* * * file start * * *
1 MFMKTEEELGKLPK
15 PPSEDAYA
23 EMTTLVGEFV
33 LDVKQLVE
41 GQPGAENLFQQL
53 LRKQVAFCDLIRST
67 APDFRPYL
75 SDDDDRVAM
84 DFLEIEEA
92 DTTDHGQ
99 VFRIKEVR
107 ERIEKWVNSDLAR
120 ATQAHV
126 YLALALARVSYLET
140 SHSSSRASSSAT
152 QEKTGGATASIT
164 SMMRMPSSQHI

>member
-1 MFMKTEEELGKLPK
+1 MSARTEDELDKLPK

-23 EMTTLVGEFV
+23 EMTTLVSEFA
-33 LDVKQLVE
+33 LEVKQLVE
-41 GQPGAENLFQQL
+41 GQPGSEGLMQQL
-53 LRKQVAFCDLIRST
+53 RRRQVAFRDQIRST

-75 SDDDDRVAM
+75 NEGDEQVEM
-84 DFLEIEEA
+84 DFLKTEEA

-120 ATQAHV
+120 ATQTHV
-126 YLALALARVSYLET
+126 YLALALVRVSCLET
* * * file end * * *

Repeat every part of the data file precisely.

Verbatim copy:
1 MFMKTEEELGKLPK
15 PPSEDAYA
23 EMTTLVGEFV
33 LDVKQLVE
41 GQPGAENLFQQL
53 LRKQVAFCDLIRST
67 APDFRPYL
75 SDDDDRVAM
84 DFLEIEEA
92 DTTDHGQ
99 VFRIKEVR
107 ERIEKWVNSDLAR
120 ATQAHV
126 YLALALARVSYLET
140 SHSSSRASSSAT
152 QEKTGGATASIT
164 SMMRMPSSQHI

>member
-1 MFMKTEEELGKLPK
+1 MSARTEDELDKLPK

-23 EMTTLVGEFV
+23 EMTTLVSEFA
-33 LDVKQLVE
+33 LEVKQLVE
-41 GQPGAENLFQQL
+41 GQPGSEGLMQQL
-53 LRKQVAFCDLIRST
+53 RRRQVAFRDQIRST

-75 SDDDDRVAM
+75 NEGDEQVEM
-84 DFLEIEEA
+84 DFLKTEEA

-120 ATQAHV
+120 ATQTHV
-126 YLALALARVSYLET
+126 YLALALVRVSCLET